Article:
The center of home entertainment was either a piano or a console radio.

A city child walked to and from school if he lived within 2 miles of it.

Mothers stayed at home to care for their children and keep house.

Summer vacation didn’t end in the middle of summer.

Cars were cars, not gussied up panel trucks.

Pickup trucks were driven by people who did actual work, like farming and ranching.

Colleges were run by college presidents, not gangs of students.

Baseball players wore their socks long and their pants short, for the simple reason that it made running easier.

Baseball gloves weren’t the size of bushel baskets.

Baseball bats were about 3 feet long, weighed about 3 pounds, and seldom broke.

Basketball players wore shorts, not baggy pants with short legs.

A&P was the biggest grocery chain.

Coffee was brewed in a stove-top percolator.

People quit riding bicycles when they graduated from high school or college.

A driver signaled a turn by putting his left arm out the window. Forearm up meant right turn; arm straight out meant left turn; forearm down meant stopping (from the days before brake lights).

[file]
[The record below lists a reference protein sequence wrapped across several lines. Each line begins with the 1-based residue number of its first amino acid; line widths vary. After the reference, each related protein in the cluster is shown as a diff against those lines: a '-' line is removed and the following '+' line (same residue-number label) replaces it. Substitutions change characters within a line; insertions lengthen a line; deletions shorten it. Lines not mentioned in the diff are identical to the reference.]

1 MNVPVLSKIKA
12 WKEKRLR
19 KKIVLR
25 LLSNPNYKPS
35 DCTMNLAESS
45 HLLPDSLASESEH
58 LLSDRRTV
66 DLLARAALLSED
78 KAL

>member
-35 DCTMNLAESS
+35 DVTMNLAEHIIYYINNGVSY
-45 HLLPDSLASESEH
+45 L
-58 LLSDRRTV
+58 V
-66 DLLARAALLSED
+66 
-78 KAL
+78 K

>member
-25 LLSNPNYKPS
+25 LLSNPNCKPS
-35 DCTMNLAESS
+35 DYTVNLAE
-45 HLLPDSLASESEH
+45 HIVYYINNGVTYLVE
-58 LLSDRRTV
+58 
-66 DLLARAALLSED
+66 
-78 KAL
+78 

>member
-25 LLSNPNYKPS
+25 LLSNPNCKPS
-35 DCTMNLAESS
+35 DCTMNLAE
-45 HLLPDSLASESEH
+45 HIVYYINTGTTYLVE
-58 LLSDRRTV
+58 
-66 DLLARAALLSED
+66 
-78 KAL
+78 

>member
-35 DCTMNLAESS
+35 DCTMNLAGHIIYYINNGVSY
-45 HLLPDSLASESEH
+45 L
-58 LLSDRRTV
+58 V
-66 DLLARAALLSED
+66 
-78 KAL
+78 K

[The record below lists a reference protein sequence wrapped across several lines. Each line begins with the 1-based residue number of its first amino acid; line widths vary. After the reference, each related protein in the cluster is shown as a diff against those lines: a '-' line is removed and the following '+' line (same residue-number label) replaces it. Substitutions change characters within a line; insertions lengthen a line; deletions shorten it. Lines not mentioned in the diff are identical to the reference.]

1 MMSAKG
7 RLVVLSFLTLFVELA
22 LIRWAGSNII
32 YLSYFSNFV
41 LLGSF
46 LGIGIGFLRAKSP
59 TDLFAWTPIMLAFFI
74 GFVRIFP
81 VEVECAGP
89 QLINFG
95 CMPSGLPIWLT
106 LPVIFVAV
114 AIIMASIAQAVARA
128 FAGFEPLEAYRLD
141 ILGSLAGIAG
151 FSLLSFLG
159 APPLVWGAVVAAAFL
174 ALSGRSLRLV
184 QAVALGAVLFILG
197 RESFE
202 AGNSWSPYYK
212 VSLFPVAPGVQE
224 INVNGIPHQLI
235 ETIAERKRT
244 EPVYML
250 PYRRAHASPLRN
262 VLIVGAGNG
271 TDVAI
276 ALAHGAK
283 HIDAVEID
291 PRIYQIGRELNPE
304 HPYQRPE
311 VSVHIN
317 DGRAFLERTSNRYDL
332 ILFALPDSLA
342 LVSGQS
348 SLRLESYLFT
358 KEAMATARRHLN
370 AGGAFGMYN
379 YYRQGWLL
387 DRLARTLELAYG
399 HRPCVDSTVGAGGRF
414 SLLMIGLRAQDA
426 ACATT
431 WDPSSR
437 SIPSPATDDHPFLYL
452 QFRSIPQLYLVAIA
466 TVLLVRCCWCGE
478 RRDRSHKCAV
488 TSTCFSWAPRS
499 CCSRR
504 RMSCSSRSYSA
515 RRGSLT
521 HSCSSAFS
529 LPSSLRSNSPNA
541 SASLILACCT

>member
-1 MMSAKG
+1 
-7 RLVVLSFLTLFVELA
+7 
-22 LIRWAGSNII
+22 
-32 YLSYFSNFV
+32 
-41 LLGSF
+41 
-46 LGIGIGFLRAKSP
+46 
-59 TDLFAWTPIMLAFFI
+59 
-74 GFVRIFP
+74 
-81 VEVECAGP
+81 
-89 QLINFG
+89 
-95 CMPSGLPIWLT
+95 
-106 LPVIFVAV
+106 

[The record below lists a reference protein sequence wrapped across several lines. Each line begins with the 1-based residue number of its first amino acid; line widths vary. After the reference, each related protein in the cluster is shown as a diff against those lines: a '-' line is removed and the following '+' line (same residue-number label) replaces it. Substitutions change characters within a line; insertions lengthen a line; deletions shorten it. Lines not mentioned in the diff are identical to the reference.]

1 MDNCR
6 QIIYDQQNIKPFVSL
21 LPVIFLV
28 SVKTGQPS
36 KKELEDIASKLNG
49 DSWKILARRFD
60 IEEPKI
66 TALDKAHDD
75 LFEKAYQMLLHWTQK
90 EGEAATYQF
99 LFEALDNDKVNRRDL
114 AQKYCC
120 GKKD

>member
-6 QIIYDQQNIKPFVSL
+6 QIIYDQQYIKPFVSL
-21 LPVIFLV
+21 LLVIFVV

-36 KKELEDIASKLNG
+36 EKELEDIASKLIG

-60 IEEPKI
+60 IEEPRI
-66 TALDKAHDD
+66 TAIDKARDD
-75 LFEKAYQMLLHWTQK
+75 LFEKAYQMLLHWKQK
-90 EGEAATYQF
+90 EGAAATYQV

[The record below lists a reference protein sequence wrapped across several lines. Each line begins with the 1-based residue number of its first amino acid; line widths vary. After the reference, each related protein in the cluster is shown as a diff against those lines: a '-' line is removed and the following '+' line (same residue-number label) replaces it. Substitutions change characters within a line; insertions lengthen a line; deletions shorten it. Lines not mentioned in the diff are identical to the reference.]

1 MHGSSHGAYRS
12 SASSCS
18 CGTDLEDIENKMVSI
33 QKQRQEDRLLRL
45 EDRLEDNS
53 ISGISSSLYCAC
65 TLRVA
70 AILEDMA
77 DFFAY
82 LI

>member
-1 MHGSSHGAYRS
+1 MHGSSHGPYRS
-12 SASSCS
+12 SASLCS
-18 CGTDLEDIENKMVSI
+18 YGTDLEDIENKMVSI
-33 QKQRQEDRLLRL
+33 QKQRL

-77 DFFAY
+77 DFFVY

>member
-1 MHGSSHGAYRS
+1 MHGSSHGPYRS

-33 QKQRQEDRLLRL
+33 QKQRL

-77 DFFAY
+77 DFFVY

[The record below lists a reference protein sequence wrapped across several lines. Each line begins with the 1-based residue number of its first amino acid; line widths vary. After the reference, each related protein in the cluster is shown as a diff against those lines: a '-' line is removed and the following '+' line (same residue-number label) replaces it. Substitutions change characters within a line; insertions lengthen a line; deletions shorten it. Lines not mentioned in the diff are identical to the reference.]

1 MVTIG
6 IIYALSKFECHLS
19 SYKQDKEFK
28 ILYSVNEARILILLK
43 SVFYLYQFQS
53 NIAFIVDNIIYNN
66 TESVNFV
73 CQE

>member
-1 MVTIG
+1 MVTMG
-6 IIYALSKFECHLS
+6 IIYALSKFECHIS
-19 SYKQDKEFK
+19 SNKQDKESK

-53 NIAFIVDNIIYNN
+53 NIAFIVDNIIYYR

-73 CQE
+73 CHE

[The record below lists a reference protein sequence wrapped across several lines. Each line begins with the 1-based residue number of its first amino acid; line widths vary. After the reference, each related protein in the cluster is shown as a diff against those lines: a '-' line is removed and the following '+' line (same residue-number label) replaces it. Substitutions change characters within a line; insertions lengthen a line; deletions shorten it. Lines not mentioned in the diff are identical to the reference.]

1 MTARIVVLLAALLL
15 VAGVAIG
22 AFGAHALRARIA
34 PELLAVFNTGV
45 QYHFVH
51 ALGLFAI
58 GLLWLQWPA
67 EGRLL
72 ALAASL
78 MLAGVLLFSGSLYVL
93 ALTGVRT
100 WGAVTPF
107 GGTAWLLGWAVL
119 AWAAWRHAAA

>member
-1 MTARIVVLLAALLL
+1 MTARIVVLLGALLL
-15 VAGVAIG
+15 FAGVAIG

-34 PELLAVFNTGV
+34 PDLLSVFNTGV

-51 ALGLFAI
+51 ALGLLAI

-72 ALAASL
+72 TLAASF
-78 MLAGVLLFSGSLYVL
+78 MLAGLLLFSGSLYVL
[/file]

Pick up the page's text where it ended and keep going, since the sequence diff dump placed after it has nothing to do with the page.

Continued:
It was legal to drive with only one working tail light if it was on the driver’s side of the car.

New license plates were issued annually, and plates were coded to indicate the county of issuance.

Children were ashamed when their parents divorced.

Children were ashamed when their parents weren’t married in the first place (which was a rare thing).

The Mass was always said in Latin.

Nuns wore floor-length habits and their hair was completely hidden.

Nurses wore white uniforms with skirts, starched white caps, white stockings, and white shoes.

Dentists’ drills ran at a low speed and weren’t water-cooled.

Barbers used hand-operated clippers and asked you what kind of hair oil to apply. They also smoked while cutting hair, and exchanged off-color jokes with older patrons.